A day spent reminiscing about the old Xhosa practises, had both students and staff members sitting in awe as cultural expert, Loyiso Nqevu shared his knowledge about the Xhosa traditions and culture.


The hall at the Ibika site boasted of men and women in different colours and styles of traditional attires. The room was loud with music, dance and ululating.


The day was spent engaging about the different practices that exist amongst the Xhosa people and how the modern world has evolved so much that people have forgotten about their origin.


Upon arrival, Nqevu boasted about his africaness and about his pride in being a black person.


“I am an african and I am proud to be black. Our mind-set has been developed to make us think that being black is not a good thing, for centuries our sisters have put make up on their faces to try and change the colour of their skin not realising that being black is more than enough,” said Nqevu.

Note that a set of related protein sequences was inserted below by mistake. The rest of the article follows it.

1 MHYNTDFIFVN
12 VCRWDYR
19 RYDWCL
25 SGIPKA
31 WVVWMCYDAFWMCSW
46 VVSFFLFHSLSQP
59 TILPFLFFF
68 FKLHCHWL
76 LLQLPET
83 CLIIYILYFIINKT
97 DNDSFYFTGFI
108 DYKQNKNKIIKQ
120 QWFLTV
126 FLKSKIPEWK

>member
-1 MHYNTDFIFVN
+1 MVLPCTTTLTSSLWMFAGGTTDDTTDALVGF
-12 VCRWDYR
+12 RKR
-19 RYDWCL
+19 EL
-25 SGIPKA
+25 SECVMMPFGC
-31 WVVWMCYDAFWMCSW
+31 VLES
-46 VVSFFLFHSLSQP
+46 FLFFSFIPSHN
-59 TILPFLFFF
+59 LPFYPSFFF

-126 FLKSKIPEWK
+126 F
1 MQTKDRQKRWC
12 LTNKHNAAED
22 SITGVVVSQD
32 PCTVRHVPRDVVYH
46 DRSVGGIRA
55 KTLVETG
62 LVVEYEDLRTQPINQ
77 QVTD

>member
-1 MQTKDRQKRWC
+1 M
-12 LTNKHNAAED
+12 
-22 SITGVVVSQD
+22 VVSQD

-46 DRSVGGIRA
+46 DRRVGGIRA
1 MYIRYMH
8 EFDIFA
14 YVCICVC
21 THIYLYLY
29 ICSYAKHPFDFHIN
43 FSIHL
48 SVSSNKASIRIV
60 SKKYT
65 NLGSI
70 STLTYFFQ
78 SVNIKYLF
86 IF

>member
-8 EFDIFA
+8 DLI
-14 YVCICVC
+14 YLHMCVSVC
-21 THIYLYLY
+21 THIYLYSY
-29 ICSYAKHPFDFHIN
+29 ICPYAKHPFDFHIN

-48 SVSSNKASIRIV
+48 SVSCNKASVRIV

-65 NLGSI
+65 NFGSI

To emphasise his point, Nqevu went on to make an example about how the highest level of karate was a black belt and how one of the top peanut butter brands was black cat.


“We are no longer on the path of being African. We have been misled to believe that we will obtain happiness when we have long passed on, which is not true because being an african is wonderful,” said Nqevu.


Nqevu spoke about how young women need to behave themselves according to the way they were raised and try not to give away that which has been intended for their future husbands.


He also mentioned that young men need to understand that being a man is not measured by the number of women that a man has shared a bed with but rather by his actions and a strong character.


Nqevu also touched on the customs followed by the amaXhosa people such as Lobola, intonjane and what used to happen in the olden when a boy was suspected of having “damaged” a girl even before a girl was said to be pregnant.


The WSU drama society performed a praise poem as a way of welcoming Nqevu on stage.


By: Vuyolwethu Nzolongwane



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